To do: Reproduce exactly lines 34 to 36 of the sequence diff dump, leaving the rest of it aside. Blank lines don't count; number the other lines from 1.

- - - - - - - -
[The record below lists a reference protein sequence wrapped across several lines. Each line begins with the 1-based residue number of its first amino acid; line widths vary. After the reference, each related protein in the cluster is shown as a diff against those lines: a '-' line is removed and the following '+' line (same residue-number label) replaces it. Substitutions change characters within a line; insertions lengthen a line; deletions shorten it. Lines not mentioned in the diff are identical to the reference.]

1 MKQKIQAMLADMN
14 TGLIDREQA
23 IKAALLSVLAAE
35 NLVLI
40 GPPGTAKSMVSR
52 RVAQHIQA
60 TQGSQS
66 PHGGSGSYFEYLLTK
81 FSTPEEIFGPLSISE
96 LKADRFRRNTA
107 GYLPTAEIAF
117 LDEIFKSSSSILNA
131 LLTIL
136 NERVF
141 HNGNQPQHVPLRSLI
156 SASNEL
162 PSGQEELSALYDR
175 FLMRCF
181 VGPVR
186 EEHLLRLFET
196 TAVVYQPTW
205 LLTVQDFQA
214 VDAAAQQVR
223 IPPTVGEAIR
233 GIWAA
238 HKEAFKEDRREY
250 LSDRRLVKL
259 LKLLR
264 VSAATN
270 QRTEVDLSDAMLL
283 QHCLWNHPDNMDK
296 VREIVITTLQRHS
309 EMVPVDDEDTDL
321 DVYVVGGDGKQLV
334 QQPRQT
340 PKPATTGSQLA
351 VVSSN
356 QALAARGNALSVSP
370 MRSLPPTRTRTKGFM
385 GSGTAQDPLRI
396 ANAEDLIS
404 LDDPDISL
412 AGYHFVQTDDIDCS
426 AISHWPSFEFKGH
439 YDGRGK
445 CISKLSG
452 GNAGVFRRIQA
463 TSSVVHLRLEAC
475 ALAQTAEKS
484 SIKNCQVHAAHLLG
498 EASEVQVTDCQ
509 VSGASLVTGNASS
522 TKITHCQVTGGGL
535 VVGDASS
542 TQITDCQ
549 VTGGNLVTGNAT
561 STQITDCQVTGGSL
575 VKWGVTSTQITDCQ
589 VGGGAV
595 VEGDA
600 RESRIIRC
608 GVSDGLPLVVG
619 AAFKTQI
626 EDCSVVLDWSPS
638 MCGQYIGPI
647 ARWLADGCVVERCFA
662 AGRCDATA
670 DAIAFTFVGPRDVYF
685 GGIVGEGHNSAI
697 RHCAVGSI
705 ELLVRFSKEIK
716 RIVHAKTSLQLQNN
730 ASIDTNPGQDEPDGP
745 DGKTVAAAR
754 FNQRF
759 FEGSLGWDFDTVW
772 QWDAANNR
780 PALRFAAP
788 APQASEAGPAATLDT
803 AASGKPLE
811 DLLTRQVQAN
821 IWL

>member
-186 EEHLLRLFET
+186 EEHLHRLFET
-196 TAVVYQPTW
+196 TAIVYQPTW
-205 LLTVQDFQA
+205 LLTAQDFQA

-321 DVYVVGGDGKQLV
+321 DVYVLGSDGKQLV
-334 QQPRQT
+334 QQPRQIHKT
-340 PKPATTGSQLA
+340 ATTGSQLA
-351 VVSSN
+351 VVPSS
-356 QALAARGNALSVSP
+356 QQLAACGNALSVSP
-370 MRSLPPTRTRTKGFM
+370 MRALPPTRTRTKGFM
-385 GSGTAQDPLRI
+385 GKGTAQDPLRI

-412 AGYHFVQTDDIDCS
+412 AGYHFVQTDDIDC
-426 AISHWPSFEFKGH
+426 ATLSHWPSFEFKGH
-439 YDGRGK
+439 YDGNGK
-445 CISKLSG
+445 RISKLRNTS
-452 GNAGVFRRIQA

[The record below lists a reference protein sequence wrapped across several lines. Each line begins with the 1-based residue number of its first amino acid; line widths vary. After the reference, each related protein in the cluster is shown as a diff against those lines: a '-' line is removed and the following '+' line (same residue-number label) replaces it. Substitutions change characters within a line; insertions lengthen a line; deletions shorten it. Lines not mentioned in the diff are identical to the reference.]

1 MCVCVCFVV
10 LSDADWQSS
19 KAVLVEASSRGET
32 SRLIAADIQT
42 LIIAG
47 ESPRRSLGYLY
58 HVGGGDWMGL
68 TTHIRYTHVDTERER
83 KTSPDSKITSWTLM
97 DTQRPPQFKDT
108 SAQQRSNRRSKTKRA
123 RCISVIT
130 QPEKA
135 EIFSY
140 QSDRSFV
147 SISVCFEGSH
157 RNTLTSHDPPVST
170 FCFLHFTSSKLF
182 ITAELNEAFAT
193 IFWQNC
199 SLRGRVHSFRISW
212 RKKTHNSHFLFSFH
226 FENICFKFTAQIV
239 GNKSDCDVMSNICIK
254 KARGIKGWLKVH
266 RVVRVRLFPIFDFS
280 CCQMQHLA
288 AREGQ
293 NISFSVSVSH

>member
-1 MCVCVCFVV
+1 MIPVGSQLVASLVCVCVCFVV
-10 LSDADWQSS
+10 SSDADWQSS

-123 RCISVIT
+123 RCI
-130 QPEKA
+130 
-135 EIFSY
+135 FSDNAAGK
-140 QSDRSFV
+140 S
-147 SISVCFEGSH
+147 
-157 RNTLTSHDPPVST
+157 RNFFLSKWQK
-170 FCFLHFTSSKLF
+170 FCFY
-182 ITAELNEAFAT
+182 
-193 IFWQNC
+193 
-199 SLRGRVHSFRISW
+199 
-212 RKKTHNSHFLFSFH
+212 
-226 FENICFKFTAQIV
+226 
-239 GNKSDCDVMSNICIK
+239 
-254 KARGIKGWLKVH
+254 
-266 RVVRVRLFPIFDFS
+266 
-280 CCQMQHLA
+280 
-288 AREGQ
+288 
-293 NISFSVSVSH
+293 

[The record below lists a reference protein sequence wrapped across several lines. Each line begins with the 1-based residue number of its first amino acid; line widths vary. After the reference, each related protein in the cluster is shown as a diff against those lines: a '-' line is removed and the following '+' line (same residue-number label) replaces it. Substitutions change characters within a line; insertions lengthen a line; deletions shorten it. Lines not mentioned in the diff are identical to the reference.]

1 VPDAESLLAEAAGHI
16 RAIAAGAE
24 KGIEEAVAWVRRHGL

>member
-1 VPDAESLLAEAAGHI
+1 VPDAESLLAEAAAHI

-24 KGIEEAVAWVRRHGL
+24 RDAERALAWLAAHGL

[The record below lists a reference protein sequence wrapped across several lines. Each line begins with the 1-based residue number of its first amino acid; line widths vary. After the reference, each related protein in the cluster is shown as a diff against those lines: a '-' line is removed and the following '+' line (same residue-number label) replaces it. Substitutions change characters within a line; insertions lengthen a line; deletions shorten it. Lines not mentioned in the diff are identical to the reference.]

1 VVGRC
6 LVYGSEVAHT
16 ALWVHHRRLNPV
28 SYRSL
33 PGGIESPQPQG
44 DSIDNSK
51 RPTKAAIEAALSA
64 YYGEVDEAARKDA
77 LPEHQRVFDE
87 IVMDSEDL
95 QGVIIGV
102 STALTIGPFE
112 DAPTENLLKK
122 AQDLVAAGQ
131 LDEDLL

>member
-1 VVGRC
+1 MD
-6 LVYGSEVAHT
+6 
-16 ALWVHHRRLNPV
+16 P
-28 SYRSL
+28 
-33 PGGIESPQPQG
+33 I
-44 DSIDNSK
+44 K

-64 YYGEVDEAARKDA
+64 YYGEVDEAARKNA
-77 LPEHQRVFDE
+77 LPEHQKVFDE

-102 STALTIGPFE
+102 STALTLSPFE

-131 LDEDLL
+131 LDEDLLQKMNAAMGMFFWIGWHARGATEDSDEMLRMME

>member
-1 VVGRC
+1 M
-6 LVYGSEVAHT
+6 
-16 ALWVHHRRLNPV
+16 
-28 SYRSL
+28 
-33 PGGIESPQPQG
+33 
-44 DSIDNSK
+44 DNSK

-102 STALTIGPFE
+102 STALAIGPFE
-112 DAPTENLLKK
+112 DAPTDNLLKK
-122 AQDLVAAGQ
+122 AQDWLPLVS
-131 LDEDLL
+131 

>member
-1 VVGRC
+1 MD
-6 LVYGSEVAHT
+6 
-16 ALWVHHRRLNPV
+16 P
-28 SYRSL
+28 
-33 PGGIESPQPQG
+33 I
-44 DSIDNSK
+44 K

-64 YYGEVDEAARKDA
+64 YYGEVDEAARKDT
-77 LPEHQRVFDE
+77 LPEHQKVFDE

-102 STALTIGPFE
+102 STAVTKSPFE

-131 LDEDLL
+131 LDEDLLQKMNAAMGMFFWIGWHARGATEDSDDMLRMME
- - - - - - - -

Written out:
309 EMVPVDDEDTDL
321 DVYVVGGDGKQLV
334 QQPRQT